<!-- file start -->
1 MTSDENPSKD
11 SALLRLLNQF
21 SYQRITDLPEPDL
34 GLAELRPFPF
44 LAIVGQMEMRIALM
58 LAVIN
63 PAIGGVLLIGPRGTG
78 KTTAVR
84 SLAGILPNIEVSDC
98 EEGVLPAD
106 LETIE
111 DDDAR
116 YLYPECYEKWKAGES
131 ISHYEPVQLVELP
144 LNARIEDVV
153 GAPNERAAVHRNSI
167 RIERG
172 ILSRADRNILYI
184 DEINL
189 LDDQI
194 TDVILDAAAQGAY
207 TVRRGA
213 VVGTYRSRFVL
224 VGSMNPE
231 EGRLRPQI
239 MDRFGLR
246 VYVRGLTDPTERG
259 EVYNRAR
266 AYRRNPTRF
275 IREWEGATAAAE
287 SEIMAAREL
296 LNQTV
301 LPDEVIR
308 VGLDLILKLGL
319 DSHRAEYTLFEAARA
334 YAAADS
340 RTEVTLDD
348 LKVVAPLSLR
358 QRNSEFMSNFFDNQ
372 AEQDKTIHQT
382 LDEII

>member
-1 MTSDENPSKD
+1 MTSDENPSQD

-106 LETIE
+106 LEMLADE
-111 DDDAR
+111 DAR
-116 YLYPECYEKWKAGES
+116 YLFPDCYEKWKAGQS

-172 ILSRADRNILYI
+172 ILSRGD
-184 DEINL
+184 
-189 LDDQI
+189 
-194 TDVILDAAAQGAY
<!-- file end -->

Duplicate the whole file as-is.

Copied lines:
1 MTSDENPSKD
11 SALLRLLNQF
21 SYQRITDLPEPDL
34 GLAELRPFPF
44 LAIVGQMEMRIALM
58 LAVIN
63 PAIGGVLLIGPRGTG
78 KTTAVR
84 SLAGILPNIEVSDC
98 EEGVLPAD
106 LETIE
111 DDDAR
116 YLYPECYEKWKAGES
131 ISHYEPVQLVELP
144 LNARIEDVV
153 GAPNERAAVHRNSI
167 RIERG
172 ILSRADRNILYI
184 DEINL
189 LDDQI
194 TDVILDAAAQGAY
207 TVRRGA
213 VVGTYRSRFVL
224 VGSMNPE
231 EGRLRPQI
239 MDRFGLR
246 VYVRGLTDPTERG
259 EVYNRAR
266 AYRRNPTRF
275 IREWEGATAAAE
287 SEIMAAREL
296 LNQTV
301 LPDEVIR
308 VGLDLILKLGL
319 DSHRAEYTLFEAARA
334 YAAADS
340 RTEVTLDD
348 LKVVAPLSLR
358 QRNSEFMSNFFDNQ
372 AEQDKTIHQT
382 LDEII

>member
-1 MTSDENPSKD
+1 MTSDENPSQD

-106 LETIE
+106 LEMLADE
-111 DDDAR
+111 DAR
-116 YLYPECYEKWKAGES
+116 YLFPDCYEKWKAGQS

-172 ILSRADRNILYI
+172 ILSRGD
-184 DEINL
+184 
-189 LDDQI
+189 
-194 TDVILDAAAQGAY